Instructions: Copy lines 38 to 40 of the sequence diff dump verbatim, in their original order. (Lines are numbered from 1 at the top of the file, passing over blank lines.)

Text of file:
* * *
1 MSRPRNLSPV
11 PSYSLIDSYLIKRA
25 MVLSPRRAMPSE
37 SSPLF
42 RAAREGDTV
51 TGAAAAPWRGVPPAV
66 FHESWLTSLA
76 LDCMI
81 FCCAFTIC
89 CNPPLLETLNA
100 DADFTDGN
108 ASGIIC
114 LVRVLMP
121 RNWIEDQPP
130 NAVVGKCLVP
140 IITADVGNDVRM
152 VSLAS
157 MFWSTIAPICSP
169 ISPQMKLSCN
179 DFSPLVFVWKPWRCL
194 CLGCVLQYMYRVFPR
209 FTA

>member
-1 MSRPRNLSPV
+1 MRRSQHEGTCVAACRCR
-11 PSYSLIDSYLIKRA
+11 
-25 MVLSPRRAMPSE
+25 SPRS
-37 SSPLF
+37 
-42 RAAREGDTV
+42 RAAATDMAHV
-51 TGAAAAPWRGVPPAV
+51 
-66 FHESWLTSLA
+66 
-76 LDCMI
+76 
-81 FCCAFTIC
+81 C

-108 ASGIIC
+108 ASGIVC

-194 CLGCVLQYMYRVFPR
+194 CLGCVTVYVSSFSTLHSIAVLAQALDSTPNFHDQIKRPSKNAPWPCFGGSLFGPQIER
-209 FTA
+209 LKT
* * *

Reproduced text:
-76 LDCMI
+76 
-81 FCCAFTIC